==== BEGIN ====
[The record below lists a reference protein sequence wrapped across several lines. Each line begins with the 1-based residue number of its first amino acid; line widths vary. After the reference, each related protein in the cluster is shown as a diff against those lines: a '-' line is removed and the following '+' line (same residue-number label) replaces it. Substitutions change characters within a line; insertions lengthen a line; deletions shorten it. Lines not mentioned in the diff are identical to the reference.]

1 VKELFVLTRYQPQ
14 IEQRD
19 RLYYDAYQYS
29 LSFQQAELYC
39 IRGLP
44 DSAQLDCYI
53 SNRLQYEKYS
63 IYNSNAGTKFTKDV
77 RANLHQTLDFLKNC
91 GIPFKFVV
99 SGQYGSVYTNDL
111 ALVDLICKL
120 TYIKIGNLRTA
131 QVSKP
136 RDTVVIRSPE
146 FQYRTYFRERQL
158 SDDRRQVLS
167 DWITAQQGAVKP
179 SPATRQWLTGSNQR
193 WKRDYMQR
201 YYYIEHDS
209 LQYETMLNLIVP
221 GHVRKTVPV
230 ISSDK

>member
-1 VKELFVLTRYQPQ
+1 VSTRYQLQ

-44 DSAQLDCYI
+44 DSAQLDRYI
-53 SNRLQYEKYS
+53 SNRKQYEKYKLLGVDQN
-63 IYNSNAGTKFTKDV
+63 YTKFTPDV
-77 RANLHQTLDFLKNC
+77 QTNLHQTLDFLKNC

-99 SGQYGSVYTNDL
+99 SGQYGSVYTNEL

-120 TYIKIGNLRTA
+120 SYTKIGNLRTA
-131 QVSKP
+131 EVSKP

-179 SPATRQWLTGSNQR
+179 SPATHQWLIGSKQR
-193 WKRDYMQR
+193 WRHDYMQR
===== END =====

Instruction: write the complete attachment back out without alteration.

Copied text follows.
[The record below lists a reference protein sequence wrapped across several lines. Each line begins with the 1-based residue number of its first amino acid; line widths vary. After the reference, each related protein in the cluster is shown as a diff against those lines: a '-' line is removed and the following '+' line (same residue-number label) replaces it. Substitutions change characters within a line; insertions lengthen a line; deletions shorten it. Lines not mentioned in the diff are identical to the reference.]

1 VKELFVLTRYQPQ
14 IEQRD
19 RLYYDAYQYS
29 LSFQQAELYC
39 IRGLP
44 DSAQLDCYI
53 SNRLQYEKYS
63 IYNSNAGTKFTKDV
77 RANLHQTLDFLKNC
91 GIPFKFVV
99 SGQYGSVYTNDL
111 ALVDLICKL
120 TYIKIGNLRTA
131 QVSKP
136 RDTVVIRSPE
146 FQYRTYFRERQL
158 SDDRRQVLS
167 DWITAQQGAVKP
179 SPATRQWLTGSNQR
193 WKRDYMQR
201 YYYIEHDS
209 LQYETMLNLIVP
221 GHVRKTVPV
230 ISSDK

>member
-1 VKELFVLTRYQPQ
+1 VSTRYQLQ

-44 DSAQLDCYI
+44 DSAQLDRYI
-53 SNRLQYEKYS
+53 SNRKQYEKYKLLGVDQN
-63 IYNSNAGTKFTKDV
+63 YTKFTPDV
-77 RANLHQTLDFLKNC
+77 QTNLHQTLDFLKNC

-99 SGQYGSVYTNDL
+99 SGQYGSVYTNEL

-120 TYIKIGNLRTA
+120 SYTKIGNLRTA
-131 QVSKP
+131 EVSKP

-179 SPATRQWLTGSNQR
+179 SPATHQWLIGSKQR
-193 WKRDYMQR
+193 WRHDYMQR